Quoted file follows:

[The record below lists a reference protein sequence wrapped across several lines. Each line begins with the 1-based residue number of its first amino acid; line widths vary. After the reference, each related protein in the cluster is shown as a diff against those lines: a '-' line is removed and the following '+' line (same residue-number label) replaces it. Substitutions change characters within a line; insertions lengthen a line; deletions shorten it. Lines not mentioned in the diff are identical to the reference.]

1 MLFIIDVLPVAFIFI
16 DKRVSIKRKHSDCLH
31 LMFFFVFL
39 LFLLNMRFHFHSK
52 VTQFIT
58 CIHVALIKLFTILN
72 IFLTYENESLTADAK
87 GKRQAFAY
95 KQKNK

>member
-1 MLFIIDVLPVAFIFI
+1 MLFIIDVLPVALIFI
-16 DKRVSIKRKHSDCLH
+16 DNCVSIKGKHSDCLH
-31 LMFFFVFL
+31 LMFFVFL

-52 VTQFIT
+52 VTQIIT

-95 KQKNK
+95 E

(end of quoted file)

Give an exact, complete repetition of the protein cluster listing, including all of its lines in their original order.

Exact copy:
[The record below lists a reference protein sequence wrapped across several lines. Each line begins with the 1-based residue number of its first amino acid; line widths vary. After the reference, each related protein in the cluster is shown as a diff against those lines: a '-' line is removed and the following '+' line (same residue-number label) replaces it. Substitutions change characters within a line; insertions lengthen a line; deletions shorten it. Lines not mentioned in the diff are identical to the reference.]

1 MLFIIDVLPVAFIFI
16 DKRVSIKRKHSDCLH
31 LMFFFVFL
39 LFLLNMRFHFHSK
52 VTQFIT
58 CIHVALIKLFTILN
72 IFLTYENESLTADAK
87 GKRQAFAY
95 KQKNK

>member
-1 MLFIIDVLPVAFIFI
+1 MLFIIDVLPVALIFI
-16 DKRVSIKRKHSDCLH
+16 DNCVSIKGKHSDCLH
-31 LMFFFVFL
+31 LMFFVFL

-52 VTQFIT
+52 VTQIIT

-95 KQKNK
+95 E